Shark Attack Risk Down Sharply, Despite Recent Incidents

Great white sharks look fearsome, but the risk of being attacked by one has gone down dramatically since the 1950s. stringer / REUTERS

Despite a rash of shark attacks in the East Coast in recent weeks, especially in North Carolina and Florida, the truth is that they are still extremely rare. Even scuba divers have only a 1-in-136,000,000 chance of being bitten, and beachgoers are 1,800 times more likely to die from drowning than from a shark bite, according to a study to be published later in July in the journal Frontiers in Ecology and the Environment.

Shark attacks are actually becoming less and less common as the years pass. The study found that since 1950, the chance of being attacked by a great white has declined by 91 percent in California. The risk of being bitten by any shark is down 78 percent. The study authors note that from 1950 to 2013, there have been only 86 "injurious" attacks off the coast of the state, 13 which were fatal.

In raw numbers, shark bite incidences have actually gone up slightly over the years, from 0.9 per year in the 1950s to 1.5 per year in the last decade. But this rise has been eclipsed by the much greater increase in the quantity of people living by and swimming in the ocean nationwide, not just in California. So although there are slightly more attacks now than there used to be, the chance of any one person being bitten are much, much lower.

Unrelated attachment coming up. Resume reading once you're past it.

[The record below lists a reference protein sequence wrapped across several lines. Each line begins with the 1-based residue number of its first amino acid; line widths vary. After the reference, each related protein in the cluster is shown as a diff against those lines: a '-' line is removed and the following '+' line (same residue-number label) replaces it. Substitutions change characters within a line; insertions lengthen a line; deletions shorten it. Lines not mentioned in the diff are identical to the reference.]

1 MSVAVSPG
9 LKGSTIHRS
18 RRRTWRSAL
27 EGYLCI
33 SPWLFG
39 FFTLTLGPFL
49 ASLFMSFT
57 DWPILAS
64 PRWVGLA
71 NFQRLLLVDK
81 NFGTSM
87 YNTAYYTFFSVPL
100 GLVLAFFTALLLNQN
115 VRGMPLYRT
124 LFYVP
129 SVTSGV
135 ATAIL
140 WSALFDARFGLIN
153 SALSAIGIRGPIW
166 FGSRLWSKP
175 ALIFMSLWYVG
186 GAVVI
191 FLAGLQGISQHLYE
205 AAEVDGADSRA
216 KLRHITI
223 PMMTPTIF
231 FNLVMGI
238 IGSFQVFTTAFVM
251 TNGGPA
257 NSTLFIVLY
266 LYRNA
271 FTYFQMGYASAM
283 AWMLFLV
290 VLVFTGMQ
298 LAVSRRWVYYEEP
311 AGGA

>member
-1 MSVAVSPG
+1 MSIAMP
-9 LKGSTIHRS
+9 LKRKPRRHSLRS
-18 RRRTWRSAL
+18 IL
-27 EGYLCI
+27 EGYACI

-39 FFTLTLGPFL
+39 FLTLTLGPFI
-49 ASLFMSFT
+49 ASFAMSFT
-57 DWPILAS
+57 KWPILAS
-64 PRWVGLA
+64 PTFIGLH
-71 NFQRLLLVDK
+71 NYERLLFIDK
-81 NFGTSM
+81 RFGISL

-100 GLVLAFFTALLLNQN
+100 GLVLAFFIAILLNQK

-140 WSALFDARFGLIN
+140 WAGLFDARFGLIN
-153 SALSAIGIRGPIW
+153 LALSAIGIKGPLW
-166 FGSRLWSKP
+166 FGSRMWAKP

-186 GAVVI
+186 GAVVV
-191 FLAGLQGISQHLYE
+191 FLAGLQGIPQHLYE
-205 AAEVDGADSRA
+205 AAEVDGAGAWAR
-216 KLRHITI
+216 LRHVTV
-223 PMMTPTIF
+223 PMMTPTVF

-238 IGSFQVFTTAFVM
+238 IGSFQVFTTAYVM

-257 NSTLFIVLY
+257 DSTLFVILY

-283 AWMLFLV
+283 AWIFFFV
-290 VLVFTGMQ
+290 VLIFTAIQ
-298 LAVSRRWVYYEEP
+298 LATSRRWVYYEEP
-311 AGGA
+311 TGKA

Although the study focused on California, the results "seem consistent with what I have seen in terms of shark attacks on a worldwide basis," George Burgess, the director of the International Shark Attack File at the Florida Museum of Natural History, told National Geographic.

This decline in shark attack risk can be credited in part to the decline in population of the animals. An estimated 100 million sharks are killed each year, and numbers of Pacific great white sharks were greatly reduced in the latter half of the 20th century (though great whites do seem to be recovering now, according to a 2014 census). Another reason for the drop in rate of attacks is the availability of information on where sharks are most likely to come into contact with people. For example, we now know to avoid waters around populations of seals. We also know there is a higher risk of attacks from sharks in general at night, and from great whites in the fall, when the animals migrate back to Northern California, according to the study.